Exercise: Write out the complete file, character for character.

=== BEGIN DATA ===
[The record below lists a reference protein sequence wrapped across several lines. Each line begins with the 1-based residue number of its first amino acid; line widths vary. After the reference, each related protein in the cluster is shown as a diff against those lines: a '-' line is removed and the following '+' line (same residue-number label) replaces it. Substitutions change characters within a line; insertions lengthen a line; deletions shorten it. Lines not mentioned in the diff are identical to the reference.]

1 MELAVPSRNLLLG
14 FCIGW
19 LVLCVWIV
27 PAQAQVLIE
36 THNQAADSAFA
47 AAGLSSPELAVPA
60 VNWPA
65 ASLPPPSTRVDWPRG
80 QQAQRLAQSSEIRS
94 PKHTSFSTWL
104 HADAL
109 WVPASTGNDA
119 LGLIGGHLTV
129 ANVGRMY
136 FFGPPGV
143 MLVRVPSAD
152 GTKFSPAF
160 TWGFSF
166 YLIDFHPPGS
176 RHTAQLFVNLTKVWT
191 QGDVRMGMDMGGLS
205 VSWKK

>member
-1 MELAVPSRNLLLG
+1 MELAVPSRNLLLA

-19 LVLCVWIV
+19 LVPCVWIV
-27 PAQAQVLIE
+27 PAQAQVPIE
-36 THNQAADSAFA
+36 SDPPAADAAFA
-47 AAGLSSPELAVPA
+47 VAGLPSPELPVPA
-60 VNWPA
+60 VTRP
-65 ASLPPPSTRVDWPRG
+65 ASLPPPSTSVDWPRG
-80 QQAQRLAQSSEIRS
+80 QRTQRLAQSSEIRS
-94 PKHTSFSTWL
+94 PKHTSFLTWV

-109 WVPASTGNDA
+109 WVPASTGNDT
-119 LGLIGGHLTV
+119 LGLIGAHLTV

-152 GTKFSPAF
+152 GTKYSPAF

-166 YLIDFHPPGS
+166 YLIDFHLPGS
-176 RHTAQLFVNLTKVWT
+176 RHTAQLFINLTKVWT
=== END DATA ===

[The record below lists a reference protein sequence wrapped across several lines. Each line begins with the 1-based residue number of its first amino acid; line widths vary. After the reference, each related protein in the cluster is shown as a diff against those lines: a '-' line is removed and the following '+' line (same residue-number label) replaces it. Substitutions change characters within a line; insertions lengthen a line; deletions shorten it. Lines not mentioned in the diff are identical to the reference.]

1 MELAVPSRNLLLG
14 FCIGW
19 LVLCVWIV
27 PAQAQVLIE
36 THNQAADSAFA
47 AAGLSSPELAVPA
60 VNWPA
65 ASLPPPSTRVDWPRG
80 QQAQRLAQSSEIRS
94 PKHTSFSTWL
104 HADAL
109 WVPASTGNDA
119 LGLIGGHLTV
129 ANVGRMY
136 FFGPPGV
143 MLVRVPSAD
152 GTKFSPAF
160 TWGFSF
166 YLIDFHPPGS
176 RHTAQLFVNLTKVWT
191 QGDVRMGMDMGGLS
205 VSWKK

>member
-1 MELAVPSRNLLLG
+1 MELAVPSRNLLLA

-19 LVLCVWIV
+19 LVPCVWIV
-27 PAQAQVLIE
+27 PAQAQVPIE
-36 THNQAADSAFA
+36 SDPPAADAAFA
-47 AAGLSSPELAVPA
+47 VAGLPSPELPVPA
-60 VNWPA
+60 VTRP
-65 ASLPPPSTRVDWPRG
+65 ASLPPPSTSVDWPRG
-80 QQAQRLAQSSEIRS
+80 QRTQRLAQSSEIRS
-94 PKHTSFSTWL
+94 PKHTSFLTWV

-109 WVPASTGNDA
+109 WVPASTGNDT
-119 LGLIGGHLTV
+119 LGLIGAHLTV

-152 GTKFSPAF
+152 GTKYSPAF

-166 YLIDFHPPGS
+166 YLIDFHLPGS
-176 RHTAQLFVNLTKVWT
+176 RHTAQLFINLTKVWT